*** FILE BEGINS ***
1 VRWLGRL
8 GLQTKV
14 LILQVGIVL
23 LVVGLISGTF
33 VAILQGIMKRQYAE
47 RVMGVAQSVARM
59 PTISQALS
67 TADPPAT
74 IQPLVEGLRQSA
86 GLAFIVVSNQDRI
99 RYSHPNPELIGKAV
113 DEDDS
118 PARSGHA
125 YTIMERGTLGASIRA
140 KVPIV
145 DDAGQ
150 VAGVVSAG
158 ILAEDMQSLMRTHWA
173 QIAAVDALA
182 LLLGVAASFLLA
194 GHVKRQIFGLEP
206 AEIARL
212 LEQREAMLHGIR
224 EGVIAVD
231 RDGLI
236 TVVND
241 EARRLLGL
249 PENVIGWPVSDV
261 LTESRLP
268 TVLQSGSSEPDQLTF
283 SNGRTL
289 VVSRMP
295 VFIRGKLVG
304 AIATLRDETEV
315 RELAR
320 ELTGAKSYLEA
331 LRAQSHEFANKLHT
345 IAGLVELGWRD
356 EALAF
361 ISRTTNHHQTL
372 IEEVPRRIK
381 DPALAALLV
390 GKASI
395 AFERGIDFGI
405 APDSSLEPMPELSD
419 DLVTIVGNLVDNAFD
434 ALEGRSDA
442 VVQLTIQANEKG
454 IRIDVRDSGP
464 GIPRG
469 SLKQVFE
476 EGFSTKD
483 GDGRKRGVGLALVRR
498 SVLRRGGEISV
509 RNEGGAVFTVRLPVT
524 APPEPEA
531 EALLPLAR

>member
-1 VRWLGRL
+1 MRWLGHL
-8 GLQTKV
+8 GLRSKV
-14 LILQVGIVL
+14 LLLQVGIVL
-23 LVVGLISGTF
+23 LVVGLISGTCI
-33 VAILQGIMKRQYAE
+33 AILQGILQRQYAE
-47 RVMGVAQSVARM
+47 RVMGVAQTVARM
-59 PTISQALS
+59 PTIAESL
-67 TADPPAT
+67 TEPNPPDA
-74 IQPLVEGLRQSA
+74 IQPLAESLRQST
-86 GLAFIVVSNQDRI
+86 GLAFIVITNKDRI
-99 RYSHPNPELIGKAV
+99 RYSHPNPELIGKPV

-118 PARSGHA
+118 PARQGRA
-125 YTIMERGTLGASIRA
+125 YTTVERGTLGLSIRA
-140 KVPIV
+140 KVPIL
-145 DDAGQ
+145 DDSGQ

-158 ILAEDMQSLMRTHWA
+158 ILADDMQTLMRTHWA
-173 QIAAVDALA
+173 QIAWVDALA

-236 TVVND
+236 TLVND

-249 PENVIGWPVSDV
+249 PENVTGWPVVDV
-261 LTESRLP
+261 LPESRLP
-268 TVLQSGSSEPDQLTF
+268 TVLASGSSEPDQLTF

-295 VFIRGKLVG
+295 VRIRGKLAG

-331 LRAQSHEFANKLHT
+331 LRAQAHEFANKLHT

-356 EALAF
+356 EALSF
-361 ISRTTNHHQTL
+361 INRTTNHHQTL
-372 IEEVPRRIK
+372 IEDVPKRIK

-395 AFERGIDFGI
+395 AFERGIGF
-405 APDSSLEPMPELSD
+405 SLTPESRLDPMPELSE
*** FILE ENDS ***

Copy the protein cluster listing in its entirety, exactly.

1 VRWLGRL
8 GLQTKV
14 LILQVGIVL
23 LVVGLISGTF
33 VAILQGIMKRQYAE
47 RVMGVAQSVARM
59 PTISQALS
67 TADPPAT
74 IQPLVEGLRQSA
86 GLAFIVVSNQDRI
99 RYSHPNPELIGKAV
113 DEDDS
118 PARSGHA
125 YTIMERGTLGASIRA
140 KVPIV
145 DDAGQ
150 VAGVVSAG
158 ILAEDMQSLMRTHWA
173 QIAAVDALA
182 LLLGVAASFLLA
194 GHVKRQIFGLEP
206 AEIARL
212 LEQREAMLHGIR
224 EGVIAVD
231 RDGLI
236 TVVND
241 EARRLLGL
249 PENVIGWPVSDV
261 LTESRLP
268 TVLQSGSSEPDQLTF
283 SNGRTL
289 VVSRMP
295 VFIRGKLVG
304 AIATLRDETEV
315 RELAR
320 ELTGAKSYLEA
331 LRAQSHEFANKLHT
345 IAGLVELGWRD
356 EALAF
361 ISRTTNHHQTL
372 IEEVPRRIK
381 DPALAALLV
390 GKASI
395 AFERGIDFGI
405 APDSSLEPMPELSD
419 DLVTIVGNLVDNAFD
434 ALEGRSDA
442 VVQLTIQANEKG
454 IRIDVRDSGP
464 GIPRG
469 SLKQVFE
476 EGFSTKD
483 GDGRKRGVGLALVRR
498 SVLRRGGEISV
509 RNEGGAVFTVRLPVT
524 APPEPEA
531 EALLPLAR

>member
-1 VRWLGRL
+1 MRWLGHL
-8 GLQTKV
+8 GLRSKV
-14 LILQVGIVL
+14 LLLQVGIVL
-23 LVVGLISGTF
+23 LVVGLISGTCI
-33 VAILQGIMKRQYAE
+33 AILQGILQRQYAE
-47 RVMGVAQSVARM
+47 RVMGVAQTVARM
-59 PTISQALS
+59 PTIAESL
-67 TADPPAT
+67 TEPNPPDA
-74 IQPLVEGLRQSA
+74 IQPLAESLRQST
-86 GLAFIVVSNQDRI
+86 GLAFIVITNKDRI
-99 RYSHPNPELIGKAV
+99 RYSHPNPELIGKPV

-118 PARSGHA
+118 PARQGRA
-125 YTIMERGTLGASIRA
+125 YTTVERGTLGLSIRA
-140 KVPIV
+140 KVPIL
-145 DDAGQ
+145 DDSGQ

-158 ILAEDMQSLMRTHWA
+158 ILADDMQTLMRTHWA
-173 QIAAVDALA
+173 QIAWVDALA

-236 TVVND
+236 TLVND

-249 PENVIGWPVSDV
+249 PENVTGWPVVDV
-261 LTESRLP
+261 LPESRLP
-268 TVLQSGSSEPDQLTF
+268 TVLASGSSEPDQLTF

-295 VFIRGKLVG
+295 VRIRGKLAG

-331 LRAQSHEFANKLHT
+331 LRAQAHEFANKLHT

-356 EALAF
+356 EALSF
-361 ISRTTNHHQTL
+361 INRTTNHHQTL
-372 IEEVPRRIK
+372 IEDVPKRIK

-395 AFERGIDFGI
+395 AFERGIGF
-405 APDSSLEPMPELSD
+405 SLTPESRLDPMPELSE